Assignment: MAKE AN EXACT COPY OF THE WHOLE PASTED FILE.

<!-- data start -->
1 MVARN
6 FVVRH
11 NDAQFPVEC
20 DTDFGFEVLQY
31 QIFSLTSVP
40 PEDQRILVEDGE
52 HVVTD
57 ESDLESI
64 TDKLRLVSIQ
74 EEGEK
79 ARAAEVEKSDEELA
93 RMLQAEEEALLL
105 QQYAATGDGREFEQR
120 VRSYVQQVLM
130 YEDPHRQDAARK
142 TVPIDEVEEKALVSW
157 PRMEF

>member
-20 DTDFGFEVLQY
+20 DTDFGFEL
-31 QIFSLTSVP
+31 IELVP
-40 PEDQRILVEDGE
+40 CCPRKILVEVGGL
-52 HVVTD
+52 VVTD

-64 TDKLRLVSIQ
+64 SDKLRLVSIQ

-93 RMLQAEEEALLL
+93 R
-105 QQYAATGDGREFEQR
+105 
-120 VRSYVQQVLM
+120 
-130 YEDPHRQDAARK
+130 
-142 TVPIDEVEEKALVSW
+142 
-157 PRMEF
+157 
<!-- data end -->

1 MVARN
6 FVVRH
11 NDAQFPVEC
20 DTDFGFEVLQY
31 QIFSLTSVP
40 PEDQRILVEDGE
52 HVVTD
57 ESDLESI
64 TDKLRLVSIQ
74 EEGEK
79 ARAAEVEKSDEELA
93 RMLQAEEEALLL
105 QQYAATGDGREFEQR
120 VRSYVQQVLM
130 YEDPHRQDAARK
142 TVPIDEVEEKALVSW
157 PRMEF

>member
-20 DTDFGFEVLQY
+20 DTDFGFEL
-31 QIFSLTSVP
+31 IELVP
-40 PEDQRILVEDGE
+40 CCPRKILVEVGGL
-52 HVVTD
+52 VVTD

-64 TDKLRLVSIQ
+64 SDKLRLVSIQ

-93 RMLQAEEEALLL
+93 R
-105 QQYAATGDGREFEQR
+105 
-120 VRSYVQQVLM
+120 
-130 YEDPHRQDAARK
+130 
-142 TVPIDEVEEKALVSW
+142 
-157 PRMEF
+157 